Flipping French Grammar

Posted in: Case Studies

Project Leader: Dr Sandrine Alegre, Department of Politics, Languages and International Studies

This is a case study of one of the University's funded pilot Flipping Projects, looking at the motivation for flipping, the methods used, lessons learnt and impact.


The very high number of students for this type of course: 120 and we want to introduce slowly year 1 students to different type of teaching / learning.

The flipped classroom

3 sessions were flipped in semester 1 of academic year 2013/14. Students were initially chosen to prepare short video presentations of grammar points. These were placed on Moodle along with grammar explanations and exercises. During the teaching hour the students used clickers to answer a series of increasingly difficult questions relating to the grammar studied at home. The material used were videos created by the students, videos, activities and quizzes created by the teacher. The students were supposed to prepare the lesson at home before the lecture and then the course time was spend to do quizzes, peer activities and questions. Also a forum was created on Moodle to answer questions. Our main finding was that the students did not do sufficient preparation in advance.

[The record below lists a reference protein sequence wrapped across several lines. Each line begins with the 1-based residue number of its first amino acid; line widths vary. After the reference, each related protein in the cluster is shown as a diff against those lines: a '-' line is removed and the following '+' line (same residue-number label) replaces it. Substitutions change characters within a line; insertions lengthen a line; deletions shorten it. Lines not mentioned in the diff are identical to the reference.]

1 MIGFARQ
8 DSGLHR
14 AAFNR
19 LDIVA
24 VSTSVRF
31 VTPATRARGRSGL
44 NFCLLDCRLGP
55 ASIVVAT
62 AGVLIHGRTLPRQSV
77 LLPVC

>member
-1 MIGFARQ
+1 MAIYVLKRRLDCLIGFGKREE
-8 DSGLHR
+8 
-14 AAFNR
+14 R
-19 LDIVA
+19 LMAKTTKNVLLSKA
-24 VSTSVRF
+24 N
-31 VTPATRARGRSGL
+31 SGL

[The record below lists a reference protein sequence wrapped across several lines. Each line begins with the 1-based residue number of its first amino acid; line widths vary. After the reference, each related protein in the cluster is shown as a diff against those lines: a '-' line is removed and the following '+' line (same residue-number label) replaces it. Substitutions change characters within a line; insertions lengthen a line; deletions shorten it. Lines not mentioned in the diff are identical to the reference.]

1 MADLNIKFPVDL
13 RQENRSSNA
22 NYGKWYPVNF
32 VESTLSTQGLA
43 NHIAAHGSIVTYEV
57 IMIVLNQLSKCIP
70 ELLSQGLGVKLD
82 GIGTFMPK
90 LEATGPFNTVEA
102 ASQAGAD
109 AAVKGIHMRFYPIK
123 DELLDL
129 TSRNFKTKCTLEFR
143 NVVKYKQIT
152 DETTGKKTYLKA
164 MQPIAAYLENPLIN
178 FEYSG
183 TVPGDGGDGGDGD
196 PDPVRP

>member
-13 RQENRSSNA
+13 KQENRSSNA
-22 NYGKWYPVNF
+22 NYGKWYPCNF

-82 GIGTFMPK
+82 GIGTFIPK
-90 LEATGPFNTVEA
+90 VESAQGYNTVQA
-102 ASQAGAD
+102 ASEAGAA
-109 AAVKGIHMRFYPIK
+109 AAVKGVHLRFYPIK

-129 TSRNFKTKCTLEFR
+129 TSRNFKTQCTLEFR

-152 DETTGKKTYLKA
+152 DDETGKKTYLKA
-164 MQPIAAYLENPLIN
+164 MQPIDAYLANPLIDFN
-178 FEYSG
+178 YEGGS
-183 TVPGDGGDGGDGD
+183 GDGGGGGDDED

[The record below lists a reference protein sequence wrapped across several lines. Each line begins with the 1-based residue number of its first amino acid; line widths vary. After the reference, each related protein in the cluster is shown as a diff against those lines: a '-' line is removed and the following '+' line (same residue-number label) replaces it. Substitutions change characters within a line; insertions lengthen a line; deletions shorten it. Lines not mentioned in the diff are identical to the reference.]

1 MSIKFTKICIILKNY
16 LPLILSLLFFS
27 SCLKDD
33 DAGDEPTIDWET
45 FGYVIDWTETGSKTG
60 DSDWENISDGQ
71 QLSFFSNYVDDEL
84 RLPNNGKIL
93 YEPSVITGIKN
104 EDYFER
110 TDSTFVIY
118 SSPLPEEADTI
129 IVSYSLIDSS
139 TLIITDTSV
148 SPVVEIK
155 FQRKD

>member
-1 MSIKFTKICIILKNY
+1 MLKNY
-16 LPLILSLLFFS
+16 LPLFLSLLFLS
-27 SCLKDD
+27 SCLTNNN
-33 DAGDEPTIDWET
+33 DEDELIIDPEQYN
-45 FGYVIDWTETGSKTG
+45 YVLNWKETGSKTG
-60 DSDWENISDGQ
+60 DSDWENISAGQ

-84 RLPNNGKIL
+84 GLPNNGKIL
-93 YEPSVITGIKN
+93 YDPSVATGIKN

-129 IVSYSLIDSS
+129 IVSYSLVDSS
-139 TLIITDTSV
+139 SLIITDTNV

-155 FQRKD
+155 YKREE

Lessons Learnt

  • The team that created the videos did some great work. This is clearly an exercise that students enjoy as it combines creativity and learning
  • It demands a large amount of preparation from the teacher
  • Students in general do not prepare the class mainly because in this particular course they work just for the exams or coursework assessment.  Then it was difficult for them and the teacher to make the most of this experience.
  • We felt that the most important discovery is that it matters greatly how you explain it to students. We felt that we did not do enough of this, so student engagement was lower.
  • Next time, I will do it with my students and try it in year 2 or 4
  • The feedback for these sessions was not very positive.  As this was part of a more traditional course, students did not seem to like the idea of flipping the work onto them. Rather than passively consume lectures, they were required to actively prepare. Inevitably, this met with resistance.
  • It has to be a balance between traditional approach and flipping.


Flipping sessions were not directly linked to exams however we collect formal and informal feedback from the students (results in paragraph above on findings).

About 6-8 colleagues come to observe the flipping session and give us a very constructive and positive feedback.

Presentation at a conference on Innovative Language Teaching and Learning at University: Enhancing Student Performance, 16 May 2014, School of Modern Languages and Cultures, University of Leeds.

Posted in: Case Studies